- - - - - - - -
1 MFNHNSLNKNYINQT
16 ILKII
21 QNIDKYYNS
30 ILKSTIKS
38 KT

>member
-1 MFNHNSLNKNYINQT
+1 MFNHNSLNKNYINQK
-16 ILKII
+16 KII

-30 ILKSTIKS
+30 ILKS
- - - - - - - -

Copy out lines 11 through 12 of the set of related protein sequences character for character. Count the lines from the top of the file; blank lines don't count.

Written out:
-30 ILKSTIKS
+30 ILKS